From: Iljitsch van Beijnum (no email)
Date: Wed Oct 03 2001 - 08:22:25 EDT
On Sat, 29 Sep 2001, E.B. Dreger wrote:
> Given your point about many companies wanting to multihome, I
> agree that we can easily exceed 1M routes.
It is of course important not to underestimate the demand for multihoming.
But on the other hand, after being in this business for a while, it's very
easy to overestimate. In the absense of hard numbers, I assert that there
are less than 10k real multihomers. If we assume that future multihomers
will behave and only announce a single route, going from 10k to 1M
multihomers is a factor 100. Even in this business few things grow that
fast... Paul's comparison to .COM is not a good one, because getting an
additional domain doesn't cost you any hardware and multihoming does.
> How many _should_ want to? Most everyone. How _many_ do? I
> don't have the answer.
Multihoming costs a lot of money, so I doubt we will ever see a billion
multihomers (which was the upper limit nobody bothered to protest against
on multi6, 100M was still considered possibly too low by some).
> 1. PI microallocations (e.g. /24) aligned on /19 (for example)
> boundaries. Need more space? Grow the subnet. One advert
> because IP space is contiguous.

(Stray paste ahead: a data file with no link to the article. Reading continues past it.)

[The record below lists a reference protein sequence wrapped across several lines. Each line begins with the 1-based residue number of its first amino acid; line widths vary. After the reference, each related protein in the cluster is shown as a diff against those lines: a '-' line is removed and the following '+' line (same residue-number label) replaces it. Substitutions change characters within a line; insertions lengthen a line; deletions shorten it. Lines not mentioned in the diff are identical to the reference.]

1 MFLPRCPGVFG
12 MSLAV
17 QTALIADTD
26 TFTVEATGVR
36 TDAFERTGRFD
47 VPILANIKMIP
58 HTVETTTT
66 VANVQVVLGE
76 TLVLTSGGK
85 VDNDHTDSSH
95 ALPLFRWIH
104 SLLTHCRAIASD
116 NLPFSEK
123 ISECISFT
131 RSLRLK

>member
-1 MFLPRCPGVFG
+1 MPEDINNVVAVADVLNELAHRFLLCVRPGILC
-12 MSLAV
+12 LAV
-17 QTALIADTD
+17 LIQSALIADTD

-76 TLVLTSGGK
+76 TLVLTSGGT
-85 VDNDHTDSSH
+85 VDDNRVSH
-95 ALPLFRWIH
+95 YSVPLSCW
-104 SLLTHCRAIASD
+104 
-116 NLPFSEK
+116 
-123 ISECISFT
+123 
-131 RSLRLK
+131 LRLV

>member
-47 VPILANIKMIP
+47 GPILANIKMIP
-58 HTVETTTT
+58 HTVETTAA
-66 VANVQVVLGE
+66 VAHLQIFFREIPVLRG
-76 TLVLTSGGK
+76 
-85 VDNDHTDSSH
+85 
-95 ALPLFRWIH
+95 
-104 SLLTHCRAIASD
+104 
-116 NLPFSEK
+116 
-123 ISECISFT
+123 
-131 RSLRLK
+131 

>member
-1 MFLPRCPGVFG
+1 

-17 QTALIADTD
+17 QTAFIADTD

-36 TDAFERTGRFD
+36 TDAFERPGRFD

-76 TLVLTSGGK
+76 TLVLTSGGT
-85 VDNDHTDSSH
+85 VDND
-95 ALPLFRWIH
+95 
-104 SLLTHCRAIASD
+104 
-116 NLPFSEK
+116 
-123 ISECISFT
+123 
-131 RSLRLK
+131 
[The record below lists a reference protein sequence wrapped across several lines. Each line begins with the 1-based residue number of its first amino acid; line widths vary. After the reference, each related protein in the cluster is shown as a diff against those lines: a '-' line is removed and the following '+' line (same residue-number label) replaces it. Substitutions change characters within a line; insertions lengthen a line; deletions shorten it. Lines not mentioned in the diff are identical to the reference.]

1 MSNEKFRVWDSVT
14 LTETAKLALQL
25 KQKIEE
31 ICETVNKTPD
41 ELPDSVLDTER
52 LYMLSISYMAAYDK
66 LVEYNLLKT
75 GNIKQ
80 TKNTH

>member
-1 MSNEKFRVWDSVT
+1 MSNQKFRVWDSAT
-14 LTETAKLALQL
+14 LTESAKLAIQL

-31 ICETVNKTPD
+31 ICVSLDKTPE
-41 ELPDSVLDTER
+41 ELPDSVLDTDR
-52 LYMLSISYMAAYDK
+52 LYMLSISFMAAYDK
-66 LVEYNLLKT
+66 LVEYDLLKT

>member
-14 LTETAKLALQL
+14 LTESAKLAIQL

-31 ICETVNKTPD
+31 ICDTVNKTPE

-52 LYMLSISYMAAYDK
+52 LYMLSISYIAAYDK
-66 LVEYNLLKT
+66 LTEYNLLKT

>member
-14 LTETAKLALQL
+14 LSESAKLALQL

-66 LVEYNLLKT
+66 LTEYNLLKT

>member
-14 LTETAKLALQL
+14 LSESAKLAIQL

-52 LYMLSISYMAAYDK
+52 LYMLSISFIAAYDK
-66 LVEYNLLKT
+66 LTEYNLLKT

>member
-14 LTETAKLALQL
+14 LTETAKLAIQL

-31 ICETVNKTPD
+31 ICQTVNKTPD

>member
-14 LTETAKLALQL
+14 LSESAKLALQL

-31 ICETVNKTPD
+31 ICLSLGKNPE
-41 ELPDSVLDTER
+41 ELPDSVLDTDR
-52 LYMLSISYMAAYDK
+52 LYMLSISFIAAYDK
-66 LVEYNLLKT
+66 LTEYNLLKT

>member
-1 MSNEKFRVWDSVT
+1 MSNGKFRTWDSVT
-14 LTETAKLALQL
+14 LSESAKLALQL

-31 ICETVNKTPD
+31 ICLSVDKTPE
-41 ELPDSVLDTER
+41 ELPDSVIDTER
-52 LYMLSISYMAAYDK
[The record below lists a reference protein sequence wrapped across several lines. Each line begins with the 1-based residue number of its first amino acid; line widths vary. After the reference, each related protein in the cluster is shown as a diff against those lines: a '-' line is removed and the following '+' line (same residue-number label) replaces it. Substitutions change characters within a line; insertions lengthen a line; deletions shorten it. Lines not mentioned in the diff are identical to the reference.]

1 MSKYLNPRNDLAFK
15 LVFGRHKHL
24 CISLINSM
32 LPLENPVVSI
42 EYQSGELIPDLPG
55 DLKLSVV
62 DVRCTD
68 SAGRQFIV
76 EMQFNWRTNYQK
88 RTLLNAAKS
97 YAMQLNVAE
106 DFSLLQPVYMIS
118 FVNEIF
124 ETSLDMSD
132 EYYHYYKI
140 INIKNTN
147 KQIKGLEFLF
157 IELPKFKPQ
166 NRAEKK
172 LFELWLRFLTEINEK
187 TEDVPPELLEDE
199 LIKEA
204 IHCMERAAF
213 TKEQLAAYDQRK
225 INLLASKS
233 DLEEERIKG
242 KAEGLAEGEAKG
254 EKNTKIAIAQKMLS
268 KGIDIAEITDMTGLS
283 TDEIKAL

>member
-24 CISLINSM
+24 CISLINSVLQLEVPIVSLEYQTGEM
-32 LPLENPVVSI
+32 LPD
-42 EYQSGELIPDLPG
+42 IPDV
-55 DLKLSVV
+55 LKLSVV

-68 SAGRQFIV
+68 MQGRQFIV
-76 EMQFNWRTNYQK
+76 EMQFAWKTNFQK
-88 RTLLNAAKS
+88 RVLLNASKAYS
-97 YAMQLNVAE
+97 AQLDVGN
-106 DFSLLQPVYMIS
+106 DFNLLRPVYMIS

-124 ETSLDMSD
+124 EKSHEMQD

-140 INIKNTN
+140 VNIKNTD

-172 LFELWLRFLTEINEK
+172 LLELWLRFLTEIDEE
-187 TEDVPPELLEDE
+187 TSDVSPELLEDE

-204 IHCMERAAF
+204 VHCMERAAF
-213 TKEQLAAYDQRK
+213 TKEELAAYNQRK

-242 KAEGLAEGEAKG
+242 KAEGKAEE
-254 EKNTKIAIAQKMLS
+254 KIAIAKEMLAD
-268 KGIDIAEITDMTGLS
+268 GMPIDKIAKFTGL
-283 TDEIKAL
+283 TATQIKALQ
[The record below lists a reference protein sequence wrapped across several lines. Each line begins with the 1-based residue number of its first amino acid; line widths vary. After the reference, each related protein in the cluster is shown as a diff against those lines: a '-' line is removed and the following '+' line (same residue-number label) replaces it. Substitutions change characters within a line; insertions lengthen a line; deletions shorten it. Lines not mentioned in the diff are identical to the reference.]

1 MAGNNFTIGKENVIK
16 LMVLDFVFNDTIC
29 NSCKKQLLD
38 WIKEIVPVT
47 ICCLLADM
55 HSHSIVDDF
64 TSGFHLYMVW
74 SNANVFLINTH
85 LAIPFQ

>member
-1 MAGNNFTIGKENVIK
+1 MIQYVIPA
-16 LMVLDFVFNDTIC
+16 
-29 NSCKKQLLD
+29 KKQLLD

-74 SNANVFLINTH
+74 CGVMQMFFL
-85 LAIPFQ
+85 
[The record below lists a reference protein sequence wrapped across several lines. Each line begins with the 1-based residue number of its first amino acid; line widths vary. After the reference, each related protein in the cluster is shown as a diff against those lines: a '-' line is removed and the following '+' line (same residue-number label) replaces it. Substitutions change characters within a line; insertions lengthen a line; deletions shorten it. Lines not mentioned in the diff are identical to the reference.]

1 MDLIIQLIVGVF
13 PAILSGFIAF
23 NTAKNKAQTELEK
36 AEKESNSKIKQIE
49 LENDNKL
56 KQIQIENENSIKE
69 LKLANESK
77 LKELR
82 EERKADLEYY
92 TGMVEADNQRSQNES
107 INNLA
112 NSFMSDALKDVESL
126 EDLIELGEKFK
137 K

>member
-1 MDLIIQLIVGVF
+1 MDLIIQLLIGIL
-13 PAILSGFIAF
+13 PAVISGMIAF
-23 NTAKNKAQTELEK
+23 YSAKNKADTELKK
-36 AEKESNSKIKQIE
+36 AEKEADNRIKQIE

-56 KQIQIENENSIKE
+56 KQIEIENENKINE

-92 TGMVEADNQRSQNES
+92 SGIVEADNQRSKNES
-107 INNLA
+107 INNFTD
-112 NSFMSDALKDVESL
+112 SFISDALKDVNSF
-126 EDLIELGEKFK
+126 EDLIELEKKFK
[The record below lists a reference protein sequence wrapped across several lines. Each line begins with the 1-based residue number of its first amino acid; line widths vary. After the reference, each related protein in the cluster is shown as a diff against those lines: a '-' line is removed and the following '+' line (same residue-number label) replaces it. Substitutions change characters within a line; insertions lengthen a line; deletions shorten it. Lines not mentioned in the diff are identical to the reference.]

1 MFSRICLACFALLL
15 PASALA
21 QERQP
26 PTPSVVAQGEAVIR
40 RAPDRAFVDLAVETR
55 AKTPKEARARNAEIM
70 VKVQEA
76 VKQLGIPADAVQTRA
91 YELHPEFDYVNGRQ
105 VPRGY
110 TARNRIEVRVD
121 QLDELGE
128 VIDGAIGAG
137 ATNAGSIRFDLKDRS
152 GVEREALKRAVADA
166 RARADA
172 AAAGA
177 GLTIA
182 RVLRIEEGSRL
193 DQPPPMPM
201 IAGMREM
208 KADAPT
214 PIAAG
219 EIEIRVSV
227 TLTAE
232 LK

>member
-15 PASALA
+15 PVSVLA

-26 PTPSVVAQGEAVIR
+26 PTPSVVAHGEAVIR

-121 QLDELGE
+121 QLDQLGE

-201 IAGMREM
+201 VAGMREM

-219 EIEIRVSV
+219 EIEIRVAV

In practice, this already happens. If you become an ISP, you get a /20
_allocated_ even if you don't get a lot of addresses _assigned_.
> Cost: Change of policy at RIRs.
And many innocent IPv4 addresses suffer.
> 3. I'd suggest merging "best" routes according to next-hop, but
> the CPU load would probably be a snag. Flapping would
> definitely be a PITA, as it would involve agg/de-agg of
> netblocks. Maybe have a waiting period before agg/de-agg when
> a route changes... after said wait (which should be longer
> than the amount of time required to damp said route), proceed
> with netblock consolidation.
It would be an interesting project to make an algorithm that takes a BGP
table, and creates the shortest possible FIB that has traffic being
forwarded in accordance with this BGP table. For dual homed networks, you
should always be able to drop more than half the routes and install a
But the actual size is not really the problem: some redesign and you can
put 2 GB of memory in a router. Also, it should be possible to encode this
information much more efficiently, maybe even to the degree that a route
takes only a few bytes of memory.
The real problem is processing the updates. This scales as O(N log N)
because more routes mean more updates but also each update takes longer
because it has to be done on a larger table.
Fortunately, BGP is pretty brain dead in this area. See
to read about the count to infinity problem that BGP inherited from RIP.
Fortunate, because a lot of improvement should be possible.
Iljitsch van Beijnum